Yup, that's about right. Nobody on earth (to within experimental error) ever used them.
These functions were introduced on July 20, 1990 (I'm looking at the change history right now) at the request of what was then called the Hand-Writing Windows group, which shipped the first version of Windows for Pen Computing in 1992. The idea was that each input event from the custom pen hardware would have this extra information associated with it, and the software that converted pen input into strokes (and ultimately into gestures or characters via handwriting recognition) would use this extra information to guide the conversion process.
Seeing as Pen Windows died a hasty death, I think it's fairly accurate to say that nobody on earth will admit to having used these functions.
For those of you fortunate enough never to have been exposed to Pen Windows, here are some random tidbits of information.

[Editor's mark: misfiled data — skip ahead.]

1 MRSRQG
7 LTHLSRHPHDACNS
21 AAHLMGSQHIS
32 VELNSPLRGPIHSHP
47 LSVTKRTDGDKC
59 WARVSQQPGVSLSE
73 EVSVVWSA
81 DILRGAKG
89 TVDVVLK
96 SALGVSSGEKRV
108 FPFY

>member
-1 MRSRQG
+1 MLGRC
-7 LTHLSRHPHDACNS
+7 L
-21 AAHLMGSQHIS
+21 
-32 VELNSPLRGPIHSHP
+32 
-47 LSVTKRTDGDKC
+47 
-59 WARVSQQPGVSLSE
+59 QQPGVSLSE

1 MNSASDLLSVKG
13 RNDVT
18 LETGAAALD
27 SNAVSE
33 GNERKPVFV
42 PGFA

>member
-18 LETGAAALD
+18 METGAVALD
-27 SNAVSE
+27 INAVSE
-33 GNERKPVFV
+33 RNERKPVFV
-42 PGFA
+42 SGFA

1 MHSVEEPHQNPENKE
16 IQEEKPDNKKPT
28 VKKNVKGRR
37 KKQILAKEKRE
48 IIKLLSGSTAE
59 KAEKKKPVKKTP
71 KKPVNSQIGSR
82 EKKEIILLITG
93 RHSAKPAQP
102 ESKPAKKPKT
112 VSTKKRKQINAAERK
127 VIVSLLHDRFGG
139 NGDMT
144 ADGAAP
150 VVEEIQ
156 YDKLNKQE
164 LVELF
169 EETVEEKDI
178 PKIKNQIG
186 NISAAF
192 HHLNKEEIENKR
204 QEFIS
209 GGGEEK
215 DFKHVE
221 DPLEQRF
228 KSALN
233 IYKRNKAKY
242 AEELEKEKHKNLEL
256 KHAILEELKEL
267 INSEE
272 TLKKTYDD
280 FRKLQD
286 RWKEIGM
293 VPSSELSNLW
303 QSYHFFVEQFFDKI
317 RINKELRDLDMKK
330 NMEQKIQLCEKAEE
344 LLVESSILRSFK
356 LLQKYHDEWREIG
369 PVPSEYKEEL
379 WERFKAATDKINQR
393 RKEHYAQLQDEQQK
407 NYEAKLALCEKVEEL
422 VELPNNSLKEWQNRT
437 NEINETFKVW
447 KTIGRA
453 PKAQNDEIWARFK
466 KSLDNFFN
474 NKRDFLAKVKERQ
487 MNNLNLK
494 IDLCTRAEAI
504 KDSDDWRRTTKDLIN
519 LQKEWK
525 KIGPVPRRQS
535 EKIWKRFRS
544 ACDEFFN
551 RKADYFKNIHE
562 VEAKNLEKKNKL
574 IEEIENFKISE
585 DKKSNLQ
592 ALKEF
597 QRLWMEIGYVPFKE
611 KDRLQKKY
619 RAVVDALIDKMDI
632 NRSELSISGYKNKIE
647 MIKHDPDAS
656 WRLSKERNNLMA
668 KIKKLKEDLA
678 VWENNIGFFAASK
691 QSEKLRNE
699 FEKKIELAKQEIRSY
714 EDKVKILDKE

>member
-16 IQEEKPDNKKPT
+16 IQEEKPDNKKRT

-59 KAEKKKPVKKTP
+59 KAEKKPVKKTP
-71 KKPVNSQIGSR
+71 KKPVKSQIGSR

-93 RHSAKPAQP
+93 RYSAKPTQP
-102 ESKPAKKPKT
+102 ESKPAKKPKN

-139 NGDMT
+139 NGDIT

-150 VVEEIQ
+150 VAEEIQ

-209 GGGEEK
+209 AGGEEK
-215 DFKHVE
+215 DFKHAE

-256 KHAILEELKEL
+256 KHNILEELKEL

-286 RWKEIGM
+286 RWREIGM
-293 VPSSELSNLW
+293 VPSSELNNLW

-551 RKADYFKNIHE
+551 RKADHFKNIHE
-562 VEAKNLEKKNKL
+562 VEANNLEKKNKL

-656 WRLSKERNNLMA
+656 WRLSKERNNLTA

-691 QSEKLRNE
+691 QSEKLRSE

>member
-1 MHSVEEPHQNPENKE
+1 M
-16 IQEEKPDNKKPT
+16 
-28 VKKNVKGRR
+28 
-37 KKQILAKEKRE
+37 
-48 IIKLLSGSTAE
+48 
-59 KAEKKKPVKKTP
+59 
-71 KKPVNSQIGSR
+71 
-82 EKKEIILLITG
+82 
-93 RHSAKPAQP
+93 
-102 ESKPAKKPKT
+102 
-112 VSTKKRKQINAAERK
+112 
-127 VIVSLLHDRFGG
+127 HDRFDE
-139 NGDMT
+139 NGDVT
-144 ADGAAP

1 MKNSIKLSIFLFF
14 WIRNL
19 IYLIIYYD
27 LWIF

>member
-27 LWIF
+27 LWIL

First, applications needed to be modified to support pen input. In particular, edit controls did not accept text input from the pen. You had to replace them with one of the following:
- Handwriting edit control (hedit). This accepted free form handwriting input.
- Boxed edit control (bedit). This accepted handwriting input, but you had to write one letter per box. This constraint resulted in much better character recognition.
Both of these controls were significantly larger than the standard edit control. They needed to be, in order to give enough room for the user to write. This in turned means that you had to edit all your dialog templates and custom window layout to take into account the larger pen-aware controls.
And just changing your controls wasn't enough. You also had to write extra code to call various character recognition functions to get the user's pen input converted and recognized.
Here's an artist's conception of what the boxed edit control looked like:
That weird triangle-shaped thingie was, I believe, called the dinky. What did it do? Beats me.
There are still vestiges of the old Pen Windows product in the
GetSystemMetrics function: Check out
(Note that the old Pen Windows product is unrelated to the current Tablet PC product, even though they both do handwriting recognition.)
Bonus chatter: The Windows touch team saw their opportunity and commandeered the extra info (perhaps resurrecting the ghost of Pen Windows) and use the extra info to specify the source of the input.
[Raymond is currently away; this message was pre-recorded.]